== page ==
NB Power is considering a plan to convert the Coleson Cove Generating Station to burn natural gas in an effort to slash greenhouse gas emissions and the cost of operating the province's largest power plant, CBC News has learned.
The company is proposing to burn natural gas in one boiler and mix it with the current fuel in a second boiler, according to a letter obtained by CBC News.
The letter states Enbridge Gas New Brunswick would fuel the 972-megawatt power plant through a potential pipeline.
The power utility's proposal to convert the province's largest thermal generating station to natural gas has not previously been made public.
'If there is an opportunity we have to fully explore it, determine if there is a business case, understand what the regulatory requirements are.' — Keith Cronkhite, NB Power
Keith Cronkhite, the manager of business development at NB Power, said the proposal is still in its preliminary stage.
However, Cronkhite said a decision on moving to the next step of the project may be made in late summer or early fall.
"Our job for the province of New Brunswick is to provide energy, safely and reliable and at the lowest possible cost. This type of activity with Coleson Cove falls right in line with that," Cronkhite said.
"If there is an opportunity we have to fully explore it, determine if there is a business case, understand what the regulatory requirements are … and bring those projects forward to our executive and board of directors."
NB Power is not divulging how much a possible conversion would cost, citing that information as commercially sensitive.
The proposed conversion would allow Coleson Cove to return to more active service. The province's largest power plant often sits idle because it is too expensive to burn fuel oil.
Cronkhite said natural gas could allow Coleson Cove to be used more often and that would save NB Power money when servicing its in-province requirements.
But he said the utility could also start entertaining new export opportunities if it is cheaper to generate electricity at Coleson Cove.
"We would then look to the market place, to our neighbours and to the U.S. market for opportunities to sell additional energy as situations would arise to further benefit from that conversion," Cronkhite said.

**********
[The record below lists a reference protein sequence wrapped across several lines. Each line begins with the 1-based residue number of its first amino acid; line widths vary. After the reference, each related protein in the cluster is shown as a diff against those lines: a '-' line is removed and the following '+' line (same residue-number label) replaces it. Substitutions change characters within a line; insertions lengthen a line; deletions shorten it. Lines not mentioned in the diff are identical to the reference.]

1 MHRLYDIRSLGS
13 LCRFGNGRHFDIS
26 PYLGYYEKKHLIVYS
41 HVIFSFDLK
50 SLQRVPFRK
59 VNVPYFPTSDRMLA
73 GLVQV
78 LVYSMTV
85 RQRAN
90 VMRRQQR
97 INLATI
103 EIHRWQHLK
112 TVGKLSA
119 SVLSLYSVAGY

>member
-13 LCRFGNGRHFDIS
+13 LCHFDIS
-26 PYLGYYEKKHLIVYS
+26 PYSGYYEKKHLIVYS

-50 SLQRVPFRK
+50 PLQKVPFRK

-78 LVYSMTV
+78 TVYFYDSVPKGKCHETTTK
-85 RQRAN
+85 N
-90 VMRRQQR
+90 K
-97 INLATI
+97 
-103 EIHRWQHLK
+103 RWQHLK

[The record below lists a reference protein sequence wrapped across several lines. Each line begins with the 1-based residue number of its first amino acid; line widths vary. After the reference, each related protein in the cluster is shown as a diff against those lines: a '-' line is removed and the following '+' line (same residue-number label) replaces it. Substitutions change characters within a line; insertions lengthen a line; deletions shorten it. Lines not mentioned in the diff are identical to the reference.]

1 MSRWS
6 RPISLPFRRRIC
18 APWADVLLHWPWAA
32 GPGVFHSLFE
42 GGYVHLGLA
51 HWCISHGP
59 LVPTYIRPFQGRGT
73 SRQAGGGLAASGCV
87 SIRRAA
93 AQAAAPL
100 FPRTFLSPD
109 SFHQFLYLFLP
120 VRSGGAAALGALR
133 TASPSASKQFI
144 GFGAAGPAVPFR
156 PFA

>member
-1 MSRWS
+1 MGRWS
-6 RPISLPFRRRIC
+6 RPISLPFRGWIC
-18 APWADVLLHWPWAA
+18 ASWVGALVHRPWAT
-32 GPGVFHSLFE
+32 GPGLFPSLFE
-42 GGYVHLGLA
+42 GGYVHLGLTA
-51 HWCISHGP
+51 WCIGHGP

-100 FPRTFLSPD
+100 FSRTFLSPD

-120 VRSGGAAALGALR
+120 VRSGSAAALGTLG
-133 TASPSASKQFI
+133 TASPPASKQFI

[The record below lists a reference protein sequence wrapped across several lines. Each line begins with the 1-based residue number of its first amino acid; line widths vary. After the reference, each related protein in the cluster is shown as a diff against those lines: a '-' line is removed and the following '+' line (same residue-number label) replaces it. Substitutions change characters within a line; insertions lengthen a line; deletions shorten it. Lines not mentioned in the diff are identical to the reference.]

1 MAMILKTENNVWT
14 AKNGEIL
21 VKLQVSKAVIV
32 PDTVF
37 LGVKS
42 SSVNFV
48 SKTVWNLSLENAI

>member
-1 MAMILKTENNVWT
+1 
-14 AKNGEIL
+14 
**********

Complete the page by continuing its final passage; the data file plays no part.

Natural gas is now feasible as the commodity price has dropped significantly in recent years, while the cost of oil has remained high.
NB Power has also tried burning petroleum coke at Coleson Cove as a way to cut back on its fuel costs.
No environmental review
If the proposal moves forward, the Department of Environment has already indicated NB Power will not have to spend time or money on an environmental impact assessment for the natural gas conversion.
David Maguire, the manager of the department's environmental assessment section, wrote on Jan. 14 that as long as the project does not change, registration for an EIA "is not required."
While the environment department has exempted NB Power from an EIA, it noted the power company may still need other permits or approvals from other bodies, such as the Energy and Utilities Board.
As well, a switch to natural gas would require a change to the station's approval to operate and the construction of a natural gas pipeline "will likely require approval by the EUB" and that part of the project "could also trigger an environmental impact assessment."
The department's letter said NB Power sent a proposal to the provincial government in a letter on Dec. 6, as well as had subsequent discussions with government officials.